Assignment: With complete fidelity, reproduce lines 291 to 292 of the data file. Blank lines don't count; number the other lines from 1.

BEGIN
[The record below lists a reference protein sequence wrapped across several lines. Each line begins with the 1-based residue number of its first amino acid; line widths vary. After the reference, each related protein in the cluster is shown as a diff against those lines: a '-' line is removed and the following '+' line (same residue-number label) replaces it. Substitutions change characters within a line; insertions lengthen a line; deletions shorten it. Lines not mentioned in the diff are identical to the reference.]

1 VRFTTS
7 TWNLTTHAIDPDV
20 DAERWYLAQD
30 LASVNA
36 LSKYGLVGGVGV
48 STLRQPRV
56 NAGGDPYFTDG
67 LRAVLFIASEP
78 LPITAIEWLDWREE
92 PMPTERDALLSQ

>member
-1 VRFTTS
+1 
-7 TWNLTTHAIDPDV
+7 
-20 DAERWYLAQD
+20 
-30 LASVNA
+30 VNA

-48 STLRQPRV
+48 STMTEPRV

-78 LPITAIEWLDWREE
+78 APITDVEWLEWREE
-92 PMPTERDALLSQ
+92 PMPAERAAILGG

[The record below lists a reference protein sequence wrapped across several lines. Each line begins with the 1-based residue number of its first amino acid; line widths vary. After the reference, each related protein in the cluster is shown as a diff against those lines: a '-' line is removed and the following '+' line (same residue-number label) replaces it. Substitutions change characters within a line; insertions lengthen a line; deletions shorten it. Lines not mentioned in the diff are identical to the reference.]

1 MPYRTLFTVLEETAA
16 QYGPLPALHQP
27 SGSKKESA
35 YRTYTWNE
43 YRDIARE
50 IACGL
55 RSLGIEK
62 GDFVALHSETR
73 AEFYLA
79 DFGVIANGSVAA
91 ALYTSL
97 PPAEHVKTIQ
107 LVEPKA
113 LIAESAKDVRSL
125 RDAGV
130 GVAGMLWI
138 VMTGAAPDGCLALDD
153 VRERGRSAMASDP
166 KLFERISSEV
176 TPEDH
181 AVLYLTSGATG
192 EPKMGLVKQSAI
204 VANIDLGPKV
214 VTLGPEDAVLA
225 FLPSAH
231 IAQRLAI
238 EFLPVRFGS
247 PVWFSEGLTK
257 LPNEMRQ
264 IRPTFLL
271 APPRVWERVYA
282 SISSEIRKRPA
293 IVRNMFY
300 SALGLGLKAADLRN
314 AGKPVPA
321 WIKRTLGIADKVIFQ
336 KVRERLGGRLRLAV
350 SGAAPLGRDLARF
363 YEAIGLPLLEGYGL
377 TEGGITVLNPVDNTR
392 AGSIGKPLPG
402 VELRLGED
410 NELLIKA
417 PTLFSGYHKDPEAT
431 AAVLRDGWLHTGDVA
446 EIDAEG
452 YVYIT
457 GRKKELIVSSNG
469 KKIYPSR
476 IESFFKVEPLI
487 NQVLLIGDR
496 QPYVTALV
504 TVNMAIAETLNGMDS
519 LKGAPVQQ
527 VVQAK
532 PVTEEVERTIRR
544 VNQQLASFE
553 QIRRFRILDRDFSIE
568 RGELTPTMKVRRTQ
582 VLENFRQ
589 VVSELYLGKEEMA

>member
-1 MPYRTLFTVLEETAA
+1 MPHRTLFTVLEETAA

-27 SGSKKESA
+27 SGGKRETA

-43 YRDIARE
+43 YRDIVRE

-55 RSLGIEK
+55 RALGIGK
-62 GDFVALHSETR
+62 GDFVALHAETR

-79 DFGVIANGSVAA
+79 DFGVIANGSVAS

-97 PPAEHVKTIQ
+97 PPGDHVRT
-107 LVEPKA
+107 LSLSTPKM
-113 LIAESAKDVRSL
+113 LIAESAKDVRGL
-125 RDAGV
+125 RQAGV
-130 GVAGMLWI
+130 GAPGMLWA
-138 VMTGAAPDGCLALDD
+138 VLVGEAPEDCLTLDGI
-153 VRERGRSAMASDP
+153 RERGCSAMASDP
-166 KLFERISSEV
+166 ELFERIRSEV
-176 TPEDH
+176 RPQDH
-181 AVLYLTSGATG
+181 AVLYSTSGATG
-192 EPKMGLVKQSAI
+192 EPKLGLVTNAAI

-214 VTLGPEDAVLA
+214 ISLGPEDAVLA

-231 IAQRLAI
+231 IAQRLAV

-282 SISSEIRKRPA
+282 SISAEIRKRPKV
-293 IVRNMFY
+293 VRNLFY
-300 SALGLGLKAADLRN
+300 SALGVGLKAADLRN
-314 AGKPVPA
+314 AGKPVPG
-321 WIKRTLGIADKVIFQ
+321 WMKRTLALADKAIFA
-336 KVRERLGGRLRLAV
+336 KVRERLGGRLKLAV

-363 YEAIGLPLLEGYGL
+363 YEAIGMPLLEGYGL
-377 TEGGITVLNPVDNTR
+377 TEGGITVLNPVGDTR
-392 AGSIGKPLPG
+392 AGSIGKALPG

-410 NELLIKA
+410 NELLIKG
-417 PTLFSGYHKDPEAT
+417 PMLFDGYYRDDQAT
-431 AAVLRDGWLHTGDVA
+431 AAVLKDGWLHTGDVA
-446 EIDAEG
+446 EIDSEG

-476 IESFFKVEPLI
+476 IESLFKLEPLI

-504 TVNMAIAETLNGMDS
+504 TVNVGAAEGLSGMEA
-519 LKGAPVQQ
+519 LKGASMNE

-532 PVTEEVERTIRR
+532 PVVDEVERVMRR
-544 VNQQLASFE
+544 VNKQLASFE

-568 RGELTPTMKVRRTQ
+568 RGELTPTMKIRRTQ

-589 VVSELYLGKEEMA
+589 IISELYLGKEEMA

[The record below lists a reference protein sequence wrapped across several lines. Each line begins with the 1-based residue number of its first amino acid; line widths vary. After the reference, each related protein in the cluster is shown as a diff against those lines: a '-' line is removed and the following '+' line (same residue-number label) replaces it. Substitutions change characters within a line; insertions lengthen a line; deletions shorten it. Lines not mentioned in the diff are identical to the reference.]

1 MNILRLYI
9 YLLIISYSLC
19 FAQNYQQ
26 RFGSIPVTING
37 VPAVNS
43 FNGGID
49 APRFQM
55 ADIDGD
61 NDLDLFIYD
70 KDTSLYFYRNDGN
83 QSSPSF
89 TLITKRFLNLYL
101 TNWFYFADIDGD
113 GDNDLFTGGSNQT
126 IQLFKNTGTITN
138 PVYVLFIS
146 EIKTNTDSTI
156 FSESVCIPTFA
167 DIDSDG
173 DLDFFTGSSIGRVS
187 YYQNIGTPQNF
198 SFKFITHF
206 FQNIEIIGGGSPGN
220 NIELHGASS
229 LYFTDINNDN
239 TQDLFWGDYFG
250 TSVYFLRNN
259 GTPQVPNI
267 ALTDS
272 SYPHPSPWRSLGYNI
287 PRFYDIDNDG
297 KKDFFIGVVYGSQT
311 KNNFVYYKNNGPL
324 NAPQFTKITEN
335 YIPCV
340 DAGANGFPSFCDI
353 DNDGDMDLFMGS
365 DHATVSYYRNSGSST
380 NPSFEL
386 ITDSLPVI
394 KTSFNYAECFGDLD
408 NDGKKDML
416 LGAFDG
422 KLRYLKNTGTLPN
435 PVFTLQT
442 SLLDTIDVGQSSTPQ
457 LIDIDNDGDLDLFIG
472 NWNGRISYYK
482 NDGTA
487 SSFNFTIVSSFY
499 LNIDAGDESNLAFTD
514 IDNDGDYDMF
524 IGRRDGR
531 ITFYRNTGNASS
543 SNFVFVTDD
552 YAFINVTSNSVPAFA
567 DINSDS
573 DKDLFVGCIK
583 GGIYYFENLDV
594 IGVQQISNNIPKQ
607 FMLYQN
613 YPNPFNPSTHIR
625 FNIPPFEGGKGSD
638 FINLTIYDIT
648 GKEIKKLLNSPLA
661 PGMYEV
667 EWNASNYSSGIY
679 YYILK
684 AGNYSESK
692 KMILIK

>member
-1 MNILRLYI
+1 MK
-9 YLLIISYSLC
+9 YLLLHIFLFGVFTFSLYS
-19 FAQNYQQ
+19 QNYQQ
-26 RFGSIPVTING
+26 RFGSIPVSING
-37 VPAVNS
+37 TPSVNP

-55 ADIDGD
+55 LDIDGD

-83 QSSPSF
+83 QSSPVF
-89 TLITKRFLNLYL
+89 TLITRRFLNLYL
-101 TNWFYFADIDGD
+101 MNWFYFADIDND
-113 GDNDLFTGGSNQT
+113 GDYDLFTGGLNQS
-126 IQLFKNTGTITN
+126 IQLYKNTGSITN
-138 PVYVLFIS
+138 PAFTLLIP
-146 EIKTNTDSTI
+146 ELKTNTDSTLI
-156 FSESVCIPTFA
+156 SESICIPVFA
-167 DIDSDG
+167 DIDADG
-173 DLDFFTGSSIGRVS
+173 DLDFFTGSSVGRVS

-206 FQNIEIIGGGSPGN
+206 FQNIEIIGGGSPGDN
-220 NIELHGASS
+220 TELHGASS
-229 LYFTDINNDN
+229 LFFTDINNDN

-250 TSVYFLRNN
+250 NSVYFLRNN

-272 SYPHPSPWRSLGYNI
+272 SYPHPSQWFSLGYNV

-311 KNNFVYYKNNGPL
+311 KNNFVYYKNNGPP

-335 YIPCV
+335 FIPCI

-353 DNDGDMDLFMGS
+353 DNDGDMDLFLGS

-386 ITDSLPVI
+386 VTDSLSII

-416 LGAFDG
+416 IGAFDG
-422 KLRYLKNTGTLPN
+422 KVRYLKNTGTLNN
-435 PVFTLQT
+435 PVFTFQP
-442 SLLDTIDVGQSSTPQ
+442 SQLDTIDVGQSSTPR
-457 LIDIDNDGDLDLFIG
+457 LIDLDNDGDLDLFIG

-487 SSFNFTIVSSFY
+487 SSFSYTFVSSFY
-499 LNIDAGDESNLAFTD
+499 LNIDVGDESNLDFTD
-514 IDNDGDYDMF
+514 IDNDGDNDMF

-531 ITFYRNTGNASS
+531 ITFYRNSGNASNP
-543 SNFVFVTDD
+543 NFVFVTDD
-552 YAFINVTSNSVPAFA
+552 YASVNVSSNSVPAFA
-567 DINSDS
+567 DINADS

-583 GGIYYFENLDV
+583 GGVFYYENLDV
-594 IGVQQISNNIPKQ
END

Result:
+416 IGAFDG
-422 KLRYLKNTGTLPN